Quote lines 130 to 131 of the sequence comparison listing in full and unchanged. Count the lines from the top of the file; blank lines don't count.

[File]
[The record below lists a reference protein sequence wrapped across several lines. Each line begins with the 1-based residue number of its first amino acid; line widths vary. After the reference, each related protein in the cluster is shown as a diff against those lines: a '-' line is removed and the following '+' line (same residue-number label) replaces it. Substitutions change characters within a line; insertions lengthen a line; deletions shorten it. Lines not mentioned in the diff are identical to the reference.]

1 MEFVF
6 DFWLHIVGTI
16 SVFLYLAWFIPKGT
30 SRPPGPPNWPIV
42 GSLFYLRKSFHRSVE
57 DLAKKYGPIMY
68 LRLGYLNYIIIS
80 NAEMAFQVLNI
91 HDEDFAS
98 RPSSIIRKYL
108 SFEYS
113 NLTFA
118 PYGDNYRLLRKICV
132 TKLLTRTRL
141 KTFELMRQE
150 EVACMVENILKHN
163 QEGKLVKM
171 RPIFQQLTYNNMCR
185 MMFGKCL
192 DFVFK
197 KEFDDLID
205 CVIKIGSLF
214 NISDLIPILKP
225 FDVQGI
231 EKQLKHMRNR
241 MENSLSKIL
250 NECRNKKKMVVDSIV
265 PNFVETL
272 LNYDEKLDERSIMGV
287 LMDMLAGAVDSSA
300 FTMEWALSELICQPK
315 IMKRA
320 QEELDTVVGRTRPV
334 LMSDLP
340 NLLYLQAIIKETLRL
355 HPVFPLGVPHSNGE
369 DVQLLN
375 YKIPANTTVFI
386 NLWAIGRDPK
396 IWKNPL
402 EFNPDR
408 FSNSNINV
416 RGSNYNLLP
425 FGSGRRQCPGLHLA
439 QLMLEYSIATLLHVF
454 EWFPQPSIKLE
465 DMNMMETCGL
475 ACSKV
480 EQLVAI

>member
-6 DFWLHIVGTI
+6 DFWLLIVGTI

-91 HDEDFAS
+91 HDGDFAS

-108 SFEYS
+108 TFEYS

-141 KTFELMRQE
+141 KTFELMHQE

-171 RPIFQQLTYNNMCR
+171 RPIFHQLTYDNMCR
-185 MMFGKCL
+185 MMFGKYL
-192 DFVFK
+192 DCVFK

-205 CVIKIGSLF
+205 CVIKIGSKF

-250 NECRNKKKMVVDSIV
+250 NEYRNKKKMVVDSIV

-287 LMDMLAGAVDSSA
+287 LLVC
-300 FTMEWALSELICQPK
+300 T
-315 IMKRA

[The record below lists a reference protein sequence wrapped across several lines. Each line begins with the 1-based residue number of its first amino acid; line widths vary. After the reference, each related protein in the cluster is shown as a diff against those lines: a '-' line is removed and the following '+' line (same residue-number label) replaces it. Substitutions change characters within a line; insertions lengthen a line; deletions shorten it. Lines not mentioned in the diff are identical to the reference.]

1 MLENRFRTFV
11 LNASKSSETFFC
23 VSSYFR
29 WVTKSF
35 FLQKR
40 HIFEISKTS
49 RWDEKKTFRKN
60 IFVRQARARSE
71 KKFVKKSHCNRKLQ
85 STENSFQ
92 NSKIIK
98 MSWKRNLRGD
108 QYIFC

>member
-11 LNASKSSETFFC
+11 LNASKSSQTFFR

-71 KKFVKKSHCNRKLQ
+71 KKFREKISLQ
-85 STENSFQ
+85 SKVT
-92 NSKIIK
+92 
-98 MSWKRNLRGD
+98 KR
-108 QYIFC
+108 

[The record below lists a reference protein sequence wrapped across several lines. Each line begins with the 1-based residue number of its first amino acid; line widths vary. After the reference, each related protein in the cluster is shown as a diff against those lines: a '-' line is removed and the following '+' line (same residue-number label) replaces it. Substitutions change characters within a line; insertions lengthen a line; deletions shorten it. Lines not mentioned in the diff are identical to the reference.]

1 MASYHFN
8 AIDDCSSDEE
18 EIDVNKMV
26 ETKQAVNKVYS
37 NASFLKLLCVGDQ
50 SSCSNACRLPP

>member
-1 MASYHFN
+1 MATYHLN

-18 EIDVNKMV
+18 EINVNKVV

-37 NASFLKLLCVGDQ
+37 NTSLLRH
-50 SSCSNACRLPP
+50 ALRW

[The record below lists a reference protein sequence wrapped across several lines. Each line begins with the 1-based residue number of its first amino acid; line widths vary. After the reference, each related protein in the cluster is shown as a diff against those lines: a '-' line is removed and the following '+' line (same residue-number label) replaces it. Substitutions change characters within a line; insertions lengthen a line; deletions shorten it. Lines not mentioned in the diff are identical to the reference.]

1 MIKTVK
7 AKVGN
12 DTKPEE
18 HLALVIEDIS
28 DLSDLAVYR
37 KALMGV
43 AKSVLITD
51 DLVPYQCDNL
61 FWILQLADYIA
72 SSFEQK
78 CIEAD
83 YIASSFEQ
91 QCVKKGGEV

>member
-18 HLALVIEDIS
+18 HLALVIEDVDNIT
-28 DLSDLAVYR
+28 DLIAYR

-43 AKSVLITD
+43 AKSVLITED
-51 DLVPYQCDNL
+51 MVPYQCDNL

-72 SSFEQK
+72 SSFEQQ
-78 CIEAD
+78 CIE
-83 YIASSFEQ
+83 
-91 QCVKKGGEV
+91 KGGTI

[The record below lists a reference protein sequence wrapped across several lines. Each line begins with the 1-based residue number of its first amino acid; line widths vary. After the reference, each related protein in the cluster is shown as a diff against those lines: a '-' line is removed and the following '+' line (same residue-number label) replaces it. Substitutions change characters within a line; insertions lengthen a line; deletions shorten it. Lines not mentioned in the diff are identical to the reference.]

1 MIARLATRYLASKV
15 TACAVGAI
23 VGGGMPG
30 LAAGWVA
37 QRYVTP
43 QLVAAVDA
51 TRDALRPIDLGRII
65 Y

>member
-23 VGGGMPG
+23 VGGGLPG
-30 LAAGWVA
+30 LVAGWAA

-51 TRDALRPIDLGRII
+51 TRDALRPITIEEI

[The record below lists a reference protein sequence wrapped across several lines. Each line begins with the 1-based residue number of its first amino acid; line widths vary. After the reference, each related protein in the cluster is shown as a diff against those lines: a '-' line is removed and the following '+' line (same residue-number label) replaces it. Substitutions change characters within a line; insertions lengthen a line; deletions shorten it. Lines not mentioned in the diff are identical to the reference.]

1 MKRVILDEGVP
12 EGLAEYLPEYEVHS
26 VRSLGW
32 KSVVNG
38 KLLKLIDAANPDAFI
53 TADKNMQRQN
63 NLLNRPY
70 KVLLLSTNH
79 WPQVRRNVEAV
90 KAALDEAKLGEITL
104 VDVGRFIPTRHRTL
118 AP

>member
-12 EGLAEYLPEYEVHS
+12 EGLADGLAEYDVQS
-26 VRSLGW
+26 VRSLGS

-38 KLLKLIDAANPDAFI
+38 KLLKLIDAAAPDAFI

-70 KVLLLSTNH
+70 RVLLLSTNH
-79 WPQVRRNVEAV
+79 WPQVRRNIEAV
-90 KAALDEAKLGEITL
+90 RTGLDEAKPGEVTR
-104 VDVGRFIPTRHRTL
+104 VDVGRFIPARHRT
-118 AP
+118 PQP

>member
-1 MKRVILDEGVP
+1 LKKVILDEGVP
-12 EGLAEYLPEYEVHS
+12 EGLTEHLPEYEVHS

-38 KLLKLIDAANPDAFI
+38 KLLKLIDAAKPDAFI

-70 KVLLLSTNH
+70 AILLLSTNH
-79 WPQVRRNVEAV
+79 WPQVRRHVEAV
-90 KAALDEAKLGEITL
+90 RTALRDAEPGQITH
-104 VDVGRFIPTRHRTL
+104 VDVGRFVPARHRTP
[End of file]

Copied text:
83 YIASSFEQ
91 QCVKKGGEV